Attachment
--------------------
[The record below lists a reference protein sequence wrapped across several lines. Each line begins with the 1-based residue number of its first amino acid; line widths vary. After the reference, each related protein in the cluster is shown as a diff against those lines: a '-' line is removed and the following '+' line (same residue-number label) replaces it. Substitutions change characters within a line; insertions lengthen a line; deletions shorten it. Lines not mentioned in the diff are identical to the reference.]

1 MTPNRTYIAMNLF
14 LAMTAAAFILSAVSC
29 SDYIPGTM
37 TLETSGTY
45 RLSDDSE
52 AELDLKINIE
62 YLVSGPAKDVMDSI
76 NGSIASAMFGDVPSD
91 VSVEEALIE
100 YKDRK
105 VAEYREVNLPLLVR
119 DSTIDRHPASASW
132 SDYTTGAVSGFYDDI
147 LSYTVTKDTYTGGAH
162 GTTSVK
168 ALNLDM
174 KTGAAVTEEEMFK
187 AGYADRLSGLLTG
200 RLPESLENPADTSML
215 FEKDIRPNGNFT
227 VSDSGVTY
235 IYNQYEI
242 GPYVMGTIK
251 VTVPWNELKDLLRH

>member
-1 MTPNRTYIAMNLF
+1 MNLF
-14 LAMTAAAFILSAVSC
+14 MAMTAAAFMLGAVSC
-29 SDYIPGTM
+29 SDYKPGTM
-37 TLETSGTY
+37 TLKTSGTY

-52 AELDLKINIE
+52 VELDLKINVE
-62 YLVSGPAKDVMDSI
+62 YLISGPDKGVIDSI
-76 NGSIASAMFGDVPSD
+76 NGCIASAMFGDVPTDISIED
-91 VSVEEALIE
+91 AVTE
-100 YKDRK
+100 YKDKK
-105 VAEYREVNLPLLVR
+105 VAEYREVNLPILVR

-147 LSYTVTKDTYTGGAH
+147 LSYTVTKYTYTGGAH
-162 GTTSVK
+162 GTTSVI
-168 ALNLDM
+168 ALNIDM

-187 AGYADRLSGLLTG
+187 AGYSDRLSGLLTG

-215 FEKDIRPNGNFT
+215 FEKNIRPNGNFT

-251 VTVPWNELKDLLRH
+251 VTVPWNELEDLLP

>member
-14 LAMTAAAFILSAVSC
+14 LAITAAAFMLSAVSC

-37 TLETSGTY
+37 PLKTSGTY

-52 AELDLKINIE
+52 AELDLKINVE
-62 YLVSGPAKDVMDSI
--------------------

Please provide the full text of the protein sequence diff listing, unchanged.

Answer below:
[The record below lists a reference protein sequence wrapped across several lines. Each line begins with the 1-based residue number of its first amino acid; line widths vary. After the reference, each related protein in the cluster is shown as a diff against those lines: a '-' line is removed and the following '+' line (same residue-number label) replaces it. Substitutions change characters within a line; insertions lengthen a line; deletions shorten it. Lines not mentioned in the diff are identical to the reference.]

1 MTPNRTYIAMNLF
14 LAMTAAAFILSAVSC
29 SDYIPGTM
37 TLETSGTY
45 RLSDDSE
52 AELDLKINIE
62 YLVSGPAKDVMDSI
76 NGSIASAMFGDVPSD
91 VSVEEALIE
100 YKDRK
105 VAEYREVNLPLLVR
119 DSTIDRHPASASW
132 SDYTTGAVSGFYDDI
147 LSYTVTKDTYTGGAH
162 GTTSVK
168 ALNLDM
174 KTGAAVTEEEMFK
187 AGYADRLSGLLTG
200 RLPESLENPADTSML
215 FEKDIRPNGNFT
227 VSDSGVTY
235 IYNQYEI
242 GPYVMGTIK
251 VTVPWNELKDLLRH

>member
-1 MTPNRTYIAMNLF
+1 MNLF
-14 LAMTAAAFILSAVSC
+14 MAMTAAAFMLGAVSC
-29 SDYIPGTM
+29 SDYKPGTM
-37 TLETSGTY
+37 TLKTSGTY

-52 AELDLKINIE
+52 VELDLKINVE
-62 YLVSGPAKDVMDSI
+62 YLISGPDKGVIDSI
-76 NGSIASAMFGDVPSD
+76 NGCIASAMFGDVPTDISIED
-91 VSVEEALIE
+91 AVTE
-100 YKDRK
+100 YKDKK
-105 VAEYREVNLPLLVR
+105 VAEYREVNLPILVR

-147 LSYTVTKDTYTGGAH
+147 LSYTVTKYTYTGGAH
-162 GTTSVK
+162 GTTSVI
-168 ALNLDM
+168 ALNIDM

-187 AGYADRLSGLLTG
+187 AGYSDRLSGLLTG

-215 FEKDIRPNGNFT
+215 FEKNIRPNGNFT

-251 VTVPWNELKDLLRH
+251 VTVPWNELEDLLP

>member
-14 LAMTAAAFILSAVSC
+14 LAITAAAFMLSAVSC

-37 TLETSGTY
+37 PLKTSGTY

-52 AELDLKINIE
+52 AELDLKINVE
-62 YLVSGPAKDVMDSI